Encrypting information flowing among data centers will not make it impossible for intelligence agencies to snoop on individual users of Google services, nor will it have any effect on legal requirements that the company comply with court orders or valid national security requests for data. But company officials and independent security experts said that increasingly widespread use of encryption technology makes mass surveillance more difficult — whether conducted by governments or other sophisticated hackers.
No, it doesn’t make any difference with mass surveillance, none at all. If they don’t fight the NSLs directly and have a proven audited system to assure that there are no spooks inside planting bugs or giving out root keys, then they haven’t done anything more than security theatre.
This doesn’t change a thing, as long as Google is in the US and these NSLs get issues without any real oversight or transparency, then they could one-time pad everything between their servers and it would mean very little. The system is compromised, it is proven to be compromised.
If you have a rusty piece of metal, no amount of rust paint will top the rust. You need to get rid of the rust first. American businesses need to show that they are willing to actually defy these orders to prove to anyone that they are trustworthy again. Lavabit did, but they don’t have the resources of Microsoft, Google or Amazon.
Sucks, but it’s a fact. If you want secure transmissions and need confidentiality, you cannot use American services with any certainty anymore, even if they put on a big show.
TNG always discussed the possibility of holodecks. I don’t think we have this tech at all yet, but what if instead of having a full holodeck, we can have a room which whisks you away to another world. What if we can enjoy our most amazing french dinner while feeling like we are sitting in Paris? Or perhaps enjoy a delicious jamaican meal – complete with fantastic rum – feeling like sitting right next to the beach, complete with sounds and smells?
So real it scares you.
Watch the following. It’s really mean, but it makes a good point.
It’s a screen, so realistic that the most absurd visuals on it, combined with good sound effects and some other special effects, convince people the city is really being destroyed.
Now, this is a mean-spirited prank, and the screen isn’t cheap. What if we took this idea and went with it a bit further.
Let’s expand this a bit.
Obviously we can imitate a single window effectively, LG just proved that. Probably with little work we could do an entire wall, possibly all walls in a room. We have had ultra realistic sound for pretty much a few decades now. We can easily do scents to match a specific video. Combine these elements and you have a room where you can be whisked away to anywhere in the world pretty realistically, for example, Paris, complete with sound and smell.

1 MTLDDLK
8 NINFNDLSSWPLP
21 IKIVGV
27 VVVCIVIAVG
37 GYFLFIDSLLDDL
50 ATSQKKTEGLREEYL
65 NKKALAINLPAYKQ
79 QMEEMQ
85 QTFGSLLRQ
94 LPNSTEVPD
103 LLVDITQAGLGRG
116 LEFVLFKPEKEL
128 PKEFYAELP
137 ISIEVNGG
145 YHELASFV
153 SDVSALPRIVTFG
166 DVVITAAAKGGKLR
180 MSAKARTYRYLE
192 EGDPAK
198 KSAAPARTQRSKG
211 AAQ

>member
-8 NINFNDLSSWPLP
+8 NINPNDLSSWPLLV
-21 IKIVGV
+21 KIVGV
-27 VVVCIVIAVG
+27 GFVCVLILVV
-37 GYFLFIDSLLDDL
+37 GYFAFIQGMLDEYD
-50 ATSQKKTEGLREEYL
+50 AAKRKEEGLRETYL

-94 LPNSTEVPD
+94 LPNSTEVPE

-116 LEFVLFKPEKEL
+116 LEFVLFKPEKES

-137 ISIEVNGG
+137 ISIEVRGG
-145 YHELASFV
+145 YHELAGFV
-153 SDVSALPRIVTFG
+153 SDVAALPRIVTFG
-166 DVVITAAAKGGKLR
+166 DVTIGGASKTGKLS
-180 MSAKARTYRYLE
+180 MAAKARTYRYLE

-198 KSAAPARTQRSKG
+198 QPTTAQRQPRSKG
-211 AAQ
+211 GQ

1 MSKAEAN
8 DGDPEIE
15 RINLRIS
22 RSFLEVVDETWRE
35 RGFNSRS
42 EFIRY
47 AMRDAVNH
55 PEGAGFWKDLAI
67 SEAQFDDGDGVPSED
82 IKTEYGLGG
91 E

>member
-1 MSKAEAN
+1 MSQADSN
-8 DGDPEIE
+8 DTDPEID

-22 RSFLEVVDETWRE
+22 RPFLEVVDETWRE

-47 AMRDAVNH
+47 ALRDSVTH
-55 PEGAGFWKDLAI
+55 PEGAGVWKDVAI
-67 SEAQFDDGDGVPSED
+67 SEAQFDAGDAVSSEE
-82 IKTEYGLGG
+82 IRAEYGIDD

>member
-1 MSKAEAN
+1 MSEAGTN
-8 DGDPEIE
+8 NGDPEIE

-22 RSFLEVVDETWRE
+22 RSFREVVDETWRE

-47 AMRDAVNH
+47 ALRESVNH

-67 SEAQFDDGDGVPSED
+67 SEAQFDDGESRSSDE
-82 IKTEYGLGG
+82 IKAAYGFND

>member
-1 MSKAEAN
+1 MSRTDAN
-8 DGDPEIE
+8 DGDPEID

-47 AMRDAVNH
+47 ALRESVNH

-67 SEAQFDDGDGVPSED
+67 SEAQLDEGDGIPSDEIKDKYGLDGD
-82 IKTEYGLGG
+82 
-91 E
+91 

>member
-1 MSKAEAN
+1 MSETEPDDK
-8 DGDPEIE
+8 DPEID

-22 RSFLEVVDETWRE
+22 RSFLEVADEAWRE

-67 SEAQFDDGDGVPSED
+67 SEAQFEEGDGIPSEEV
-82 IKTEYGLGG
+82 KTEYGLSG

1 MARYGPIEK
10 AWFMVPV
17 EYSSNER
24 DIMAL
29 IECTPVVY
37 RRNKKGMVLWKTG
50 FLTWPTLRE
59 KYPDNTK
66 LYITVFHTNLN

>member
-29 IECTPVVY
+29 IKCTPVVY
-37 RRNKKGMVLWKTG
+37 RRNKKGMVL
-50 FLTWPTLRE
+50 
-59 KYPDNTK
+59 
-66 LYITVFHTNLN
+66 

However, this would not be cheap, my estimates would be that it wouldn’t be that much more expensive than a fully decked out VIP section in a expensive restaurant or club. Now, people spend tons of money in a club or restaurant, and the more unique the experience the more people will shell out. So, why not put two and two together.
Why not have a restaurant or club where you can rent the “holodeck” room. Where you experience is not just the food and drink, but travelling the world. Enjoying the food in the atmosphere it was meant to be enjoyed in. It would be the “most amazing” experience ever to enjoy with your food. Every aspect of it would be controlled; temperature, scents, sights, sounds.
You wouldn’t be able to walk past the walls, mind you, but who goes for a walk around when they are eating food anyways. The atmosphere would just be designed to amplify the enjoyment of the meal. The chef would not only be able to determine what you eat, but precisely what environment is around you to enjoy it in. Suddenly, the restaurant experience becomes complete and fully adaptable to the chef’s whims.
Why does this not exist?
“No one would pay for it!”
People are already paying a fortune for dinner experiences like the following:
Why would they not pay for the experience of enjoying something like that in a perfectly controlled environment? The investment isn’t anything more than the investment in these luxury clubs and restaurants, especially since you don’t need to put it on top of a building or in a very expensive location. You could build room after room, each one giving a tailored experience to your guests.
Techies are not chefs. (or chefs are not techies)
To put this politely, you are full of brown stuff if you actually believe this. Google Molecular Gastronomy and then we can chat.
This is risky, but starting a high-end restaurant is risky. If you aren’t willing to try something new that makes you stand out, you probably shouldn’t invest in one in the first place. If you can pull this off, combined with good food, you will easily book every room for every day.
This is just a neat idea, I realized it was possible when I saw OLEDs and 3d video without glasses at CES a couple of years back. Still kinda amazed no one is trying it out. Maybe we will see one soon.